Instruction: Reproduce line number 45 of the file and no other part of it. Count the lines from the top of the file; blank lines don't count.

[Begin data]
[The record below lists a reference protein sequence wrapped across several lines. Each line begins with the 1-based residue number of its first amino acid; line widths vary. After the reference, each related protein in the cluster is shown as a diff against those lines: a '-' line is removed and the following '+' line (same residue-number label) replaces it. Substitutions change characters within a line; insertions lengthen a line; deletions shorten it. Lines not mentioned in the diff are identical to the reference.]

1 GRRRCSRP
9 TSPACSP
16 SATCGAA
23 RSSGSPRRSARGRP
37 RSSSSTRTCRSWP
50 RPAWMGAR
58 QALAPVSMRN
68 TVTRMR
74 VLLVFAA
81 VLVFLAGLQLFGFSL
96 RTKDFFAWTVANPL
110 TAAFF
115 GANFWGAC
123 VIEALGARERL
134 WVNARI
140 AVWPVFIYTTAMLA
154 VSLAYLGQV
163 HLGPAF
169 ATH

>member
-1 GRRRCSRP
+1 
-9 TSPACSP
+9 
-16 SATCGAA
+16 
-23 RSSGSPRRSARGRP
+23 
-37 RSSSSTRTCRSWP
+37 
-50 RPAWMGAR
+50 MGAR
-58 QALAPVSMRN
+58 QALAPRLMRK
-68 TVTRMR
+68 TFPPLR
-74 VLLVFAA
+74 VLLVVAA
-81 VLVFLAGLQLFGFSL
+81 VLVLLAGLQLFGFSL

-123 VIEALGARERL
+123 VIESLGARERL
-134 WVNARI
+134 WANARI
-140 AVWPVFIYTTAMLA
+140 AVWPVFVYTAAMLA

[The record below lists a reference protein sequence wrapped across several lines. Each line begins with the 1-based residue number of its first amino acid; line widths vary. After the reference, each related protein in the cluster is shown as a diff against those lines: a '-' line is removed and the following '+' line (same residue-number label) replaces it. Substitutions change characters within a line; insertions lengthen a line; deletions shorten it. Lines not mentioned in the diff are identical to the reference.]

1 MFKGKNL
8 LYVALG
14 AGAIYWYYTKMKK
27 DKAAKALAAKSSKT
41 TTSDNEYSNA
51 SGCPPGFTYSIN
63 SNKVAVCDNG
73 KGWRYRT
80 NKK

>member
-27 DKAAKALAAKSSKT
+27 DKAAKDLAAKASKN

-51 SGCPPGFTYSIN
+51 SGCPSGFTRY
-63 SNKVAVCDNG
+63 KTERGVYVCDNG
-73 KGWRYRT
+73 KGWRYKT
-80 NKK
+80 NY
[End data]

+134 WANARI